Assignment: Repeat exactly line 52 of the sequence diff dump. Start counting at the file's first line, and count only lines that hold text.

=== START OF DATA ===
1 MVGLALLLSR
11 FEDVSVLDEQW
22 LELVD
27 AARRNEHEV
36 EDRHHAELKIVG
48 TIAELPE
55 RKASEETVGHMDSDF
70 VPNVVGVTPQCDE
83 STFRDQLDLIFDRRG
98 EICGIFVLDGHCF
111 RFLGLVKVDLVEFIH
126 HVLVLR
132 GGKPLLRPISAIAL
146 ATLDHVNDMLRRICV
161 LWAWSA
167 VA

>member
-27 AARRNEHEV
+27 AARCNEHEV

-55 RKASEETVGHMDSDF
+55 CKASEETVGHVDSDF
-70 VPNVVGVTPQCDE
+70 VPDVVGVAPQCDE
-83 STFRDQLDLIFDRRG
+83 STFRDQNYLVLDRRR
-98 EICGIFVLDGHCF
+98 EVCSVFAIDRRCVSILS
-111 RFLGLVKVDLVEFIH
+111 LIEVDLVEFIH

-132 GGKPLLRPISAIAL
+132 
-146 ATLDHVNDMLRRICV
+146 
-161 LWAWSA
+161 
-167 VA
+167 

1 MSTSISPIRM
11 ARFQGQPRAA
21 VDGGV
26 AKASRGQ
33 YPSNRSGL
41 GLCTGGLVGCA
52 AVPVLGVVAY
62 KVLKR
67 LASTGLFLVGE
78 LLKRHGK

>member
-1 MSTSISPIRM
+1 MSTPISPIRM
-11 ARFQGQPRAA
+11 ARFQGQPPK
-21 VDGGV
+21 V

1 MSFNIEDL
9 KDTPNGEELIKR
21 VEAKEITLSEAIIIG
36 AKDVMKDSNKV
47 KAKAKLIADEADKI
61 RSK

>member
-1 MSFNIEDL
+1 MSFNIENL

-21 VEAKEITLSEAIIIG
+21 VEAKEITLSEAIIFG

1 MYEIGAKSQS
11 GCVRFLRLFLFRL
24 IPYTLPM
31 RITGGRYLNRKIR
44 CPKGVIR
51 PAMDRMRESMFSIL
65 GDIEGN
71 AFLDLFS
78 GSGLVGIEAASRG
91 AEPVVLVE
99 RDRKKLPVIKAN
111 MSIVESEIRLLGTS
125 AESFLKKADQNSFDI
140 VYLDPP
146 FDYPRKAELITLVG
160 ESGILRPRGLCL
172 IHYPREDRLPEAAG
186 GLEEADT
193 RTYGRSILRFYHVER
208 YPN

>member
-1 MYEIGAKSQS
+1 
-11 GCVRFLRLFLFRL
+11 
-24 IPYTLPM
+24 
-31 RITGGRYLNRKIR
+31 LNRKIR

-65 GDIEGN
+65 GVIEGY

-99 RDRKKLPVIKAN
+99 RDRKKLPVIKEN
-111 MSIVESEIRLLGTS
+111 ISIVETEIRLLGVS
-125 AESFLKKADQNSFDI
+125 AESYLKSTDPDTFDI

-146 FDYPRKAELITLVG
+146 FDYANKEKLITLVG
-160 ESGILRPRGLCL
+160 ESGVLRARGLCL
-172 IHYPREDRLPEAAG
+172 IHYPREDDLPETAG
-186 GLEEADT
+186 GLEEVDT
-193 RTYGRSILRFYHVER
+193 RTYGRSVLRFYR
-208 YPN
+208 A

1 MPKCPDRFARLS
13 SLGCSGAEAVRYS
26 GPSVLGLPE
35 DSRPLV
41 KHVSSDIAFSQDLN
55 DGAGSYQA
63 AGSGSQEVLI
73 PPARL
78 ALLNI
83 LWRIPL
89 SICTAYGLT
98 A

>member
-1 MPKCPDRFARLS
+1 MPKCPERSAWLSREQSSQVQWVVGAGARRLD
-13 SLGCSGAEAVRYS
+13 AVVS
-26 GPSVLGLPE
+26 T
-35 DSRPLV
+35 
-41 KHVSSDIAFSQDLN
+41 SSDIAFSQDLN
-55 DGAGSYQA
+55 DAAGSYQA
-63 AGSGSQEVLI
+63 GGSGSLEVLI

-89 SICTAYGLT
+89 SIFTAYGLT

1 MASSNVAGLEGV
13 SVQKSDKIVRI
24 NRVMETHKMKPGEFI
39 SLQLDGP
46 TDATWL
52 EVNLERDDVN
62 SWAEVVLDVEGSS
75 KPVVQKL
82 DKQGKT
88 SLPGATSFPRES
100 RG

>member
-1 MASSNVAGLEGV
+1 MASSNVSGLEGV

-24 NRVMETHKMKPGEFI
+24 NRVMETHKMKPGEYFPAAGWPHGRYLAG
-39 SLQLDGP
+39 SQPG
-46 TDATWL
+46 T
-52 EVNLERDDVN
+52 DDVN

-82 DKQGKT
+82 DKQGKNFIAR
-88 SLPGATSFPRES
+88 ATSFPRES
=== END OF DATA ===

+11 ARFQGQPPK